I had looked into PHS when I was a dietitian when I was looking for advancement (and was working for a tribal agency then), but decided to go to PA school instead. 

 

The PHS nurses I met at my former dietitian job seem to have  the best of both worlds.  

 

IHS has information on PAs and how to get into the IHS system and they reference the PHS system. www.ihs.gov

  • Upvote 1

Share this post


Link to post
Share on other sites

also pay listed on the web site was pretty bad (MAX for all jobs nationwide was $120, and most were in the $90's as a max...)

 

But is the only uniformed service that is not military!

 

Don't forget our brothers and sisters in the NOAA Corps. Though there are only a few hundred of them they are also a uniformed service.

Share this post


Link to post
Share on other sites

In regards to finding a job with the PHS.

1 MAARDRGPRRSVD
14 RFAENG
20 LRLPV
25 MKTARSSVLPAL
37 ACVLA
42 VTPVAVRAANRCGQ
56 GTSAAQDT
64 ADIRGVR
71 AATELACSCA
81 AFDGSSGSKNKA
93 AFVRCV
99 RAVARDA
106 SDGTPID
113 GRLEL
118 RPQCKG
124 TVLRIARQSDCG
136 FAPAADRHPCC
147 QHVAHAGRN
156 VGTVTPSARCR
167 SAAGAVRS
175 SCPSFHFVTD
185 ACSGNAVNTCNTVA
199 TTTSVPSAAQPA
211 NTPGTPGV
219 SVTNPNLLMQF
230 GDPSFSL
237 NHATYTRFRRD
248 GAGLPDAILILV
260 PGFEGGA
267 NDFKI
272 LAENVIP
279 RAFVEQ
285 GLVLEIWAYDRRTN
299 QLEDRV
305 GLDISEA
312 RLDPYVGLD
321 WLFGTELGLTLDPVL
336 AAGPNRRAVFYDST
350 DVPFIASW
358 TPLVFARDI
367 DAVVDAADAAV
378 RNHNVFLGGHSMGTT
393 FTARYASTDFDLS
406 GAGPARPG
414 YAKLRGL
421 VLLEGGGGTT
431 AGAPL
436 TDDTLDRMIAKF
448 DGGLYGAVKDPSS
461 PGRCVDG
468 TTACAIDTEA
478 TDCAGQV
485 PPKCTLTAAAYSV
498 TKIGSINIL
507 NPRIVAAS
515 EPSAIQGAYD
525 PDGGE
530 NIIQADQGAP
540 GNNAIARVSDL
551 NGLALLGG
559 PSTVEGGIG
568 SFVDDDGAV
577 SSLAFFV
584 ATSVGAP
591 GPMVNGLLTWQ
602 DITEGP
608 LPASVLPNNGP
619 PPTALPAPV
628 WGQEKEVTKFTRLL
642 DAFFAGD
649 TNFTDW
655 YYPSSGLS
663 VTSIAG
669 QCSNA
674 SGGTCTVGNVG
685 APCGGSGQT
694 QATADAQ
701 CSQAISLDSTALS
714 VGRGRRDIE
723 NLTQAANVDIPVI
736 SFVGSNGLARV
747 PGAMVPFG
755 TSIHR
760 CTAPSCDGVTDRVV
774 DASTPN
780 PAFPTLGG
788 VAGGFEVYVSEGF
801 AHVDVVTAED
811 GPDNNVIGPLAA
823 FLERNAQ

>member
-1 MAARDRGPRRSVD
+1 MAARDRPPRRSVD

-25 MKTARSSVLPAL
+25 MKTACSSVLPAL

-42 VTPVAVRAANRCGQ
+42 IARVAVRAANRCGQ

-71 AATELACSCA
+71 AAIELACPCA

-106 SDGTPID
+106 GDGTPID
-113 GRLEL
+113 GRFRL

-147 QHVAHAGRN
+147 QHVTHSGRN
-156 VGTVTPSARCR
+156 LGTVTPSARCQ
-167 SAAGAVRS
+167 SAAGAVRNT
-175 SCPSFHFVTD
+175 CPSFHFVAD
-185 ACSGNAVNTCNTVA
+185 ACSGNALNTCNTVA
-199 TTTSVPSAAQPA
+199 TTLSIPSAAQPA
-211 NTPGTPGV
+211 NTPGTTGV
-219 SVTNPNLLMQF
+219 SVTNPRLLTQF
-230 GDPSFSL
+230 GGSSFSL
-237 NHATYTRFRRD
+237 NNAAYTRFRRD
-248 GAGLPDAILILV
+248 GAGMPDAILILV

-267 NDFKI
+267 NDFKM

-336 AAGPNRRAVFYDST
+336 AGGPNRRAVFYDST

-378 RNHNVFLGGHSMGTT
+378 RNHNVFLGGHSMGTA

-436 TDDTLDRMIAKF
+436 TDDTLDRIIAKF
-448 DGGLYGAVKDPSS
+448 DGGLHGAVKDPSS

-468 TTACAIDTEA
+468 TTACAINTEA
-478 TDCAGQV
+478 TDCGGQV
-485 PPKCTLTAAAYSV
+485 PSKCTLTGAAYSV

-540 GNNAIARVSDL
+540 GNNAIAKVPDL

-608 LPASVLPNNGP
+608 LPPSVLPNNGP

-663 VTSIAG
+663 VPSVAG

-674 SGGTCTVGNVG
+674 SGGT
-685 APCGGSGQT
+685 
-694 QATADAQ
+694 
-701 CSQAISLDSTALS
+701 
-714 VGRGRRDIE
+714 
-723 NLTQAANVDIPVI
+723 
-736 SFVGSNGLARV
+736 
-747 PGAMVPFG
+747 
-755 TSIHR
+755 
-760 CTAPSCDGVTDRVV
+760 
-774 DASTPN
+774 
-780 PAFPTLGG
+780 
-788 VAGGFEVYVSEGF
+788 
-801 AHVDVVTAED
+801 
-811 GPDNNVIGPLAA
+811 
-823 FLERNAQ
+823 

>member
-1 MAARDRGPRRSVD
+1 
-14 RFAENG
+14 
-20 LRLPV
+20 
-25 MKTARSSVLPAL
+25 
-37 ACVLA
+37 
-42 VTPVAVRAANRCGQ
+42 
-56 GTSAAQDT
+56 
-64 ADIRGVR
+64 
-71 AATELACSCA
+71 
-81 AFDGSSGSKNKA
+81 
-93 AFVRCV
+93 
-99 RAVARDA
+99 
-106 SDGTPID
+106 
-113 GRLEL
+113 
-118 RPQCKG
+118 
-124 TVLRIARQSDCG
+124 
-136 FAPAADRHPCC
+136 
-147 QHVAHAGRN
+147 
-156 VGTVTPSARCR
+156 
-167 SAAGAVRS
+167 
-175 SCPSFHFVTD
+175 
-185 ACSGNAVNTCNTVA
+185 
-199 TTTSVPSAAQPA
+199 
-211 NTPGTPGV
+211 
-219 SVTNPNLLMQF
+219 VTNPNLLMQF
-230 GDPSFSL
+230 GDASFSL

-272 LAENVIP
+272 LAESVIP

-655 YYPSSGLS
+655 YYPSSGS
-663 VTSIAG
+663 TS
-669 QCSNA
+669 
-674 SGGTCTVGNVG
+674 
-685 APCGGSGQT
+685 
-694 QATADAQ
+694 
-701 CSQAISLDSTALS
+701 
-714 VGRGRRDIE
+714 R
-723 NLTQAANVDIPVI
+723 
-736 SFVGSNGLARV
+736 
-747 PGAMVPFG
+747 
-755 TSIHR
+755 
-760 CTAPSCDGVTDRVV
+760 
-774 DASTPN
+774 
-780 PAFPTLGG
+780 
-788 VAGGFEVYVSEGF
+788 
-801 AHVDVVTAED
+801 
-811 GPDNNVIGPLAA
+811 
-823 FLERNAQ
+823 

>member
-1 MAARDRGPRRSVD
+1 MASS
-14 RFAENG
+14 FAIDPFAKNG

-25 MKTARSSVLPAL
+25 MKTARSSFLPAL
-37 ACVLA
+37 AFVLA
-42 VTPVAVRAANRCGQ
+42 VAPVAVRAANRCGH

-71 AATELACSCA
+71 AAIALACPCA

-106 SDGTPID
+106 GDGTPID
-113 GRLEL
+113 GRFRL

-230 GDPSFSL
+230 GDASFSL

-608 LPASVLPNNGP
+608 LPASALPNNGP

The process has you first apply to the PHS. They will review your packet and hopefully recommend you for board review. The board is composed of three PHS officers. Once you are cleared by the board you will be advised to seek medical clearance and begin looking for a job. I am prior military and this was much different than what I had previously experienced. It is unique to it's sister services in that there is no detailers. You then look at all the agencies that employ PHS Officers and begin the job hunt. For example I work for NOAA but the two largest agencies are BOP and IHS. Once you have a job offer you contact the liaison for that agency who then notifies PHS. This process takes a bit but eventually you will receive orders to attend a two week BOC course in Maryland.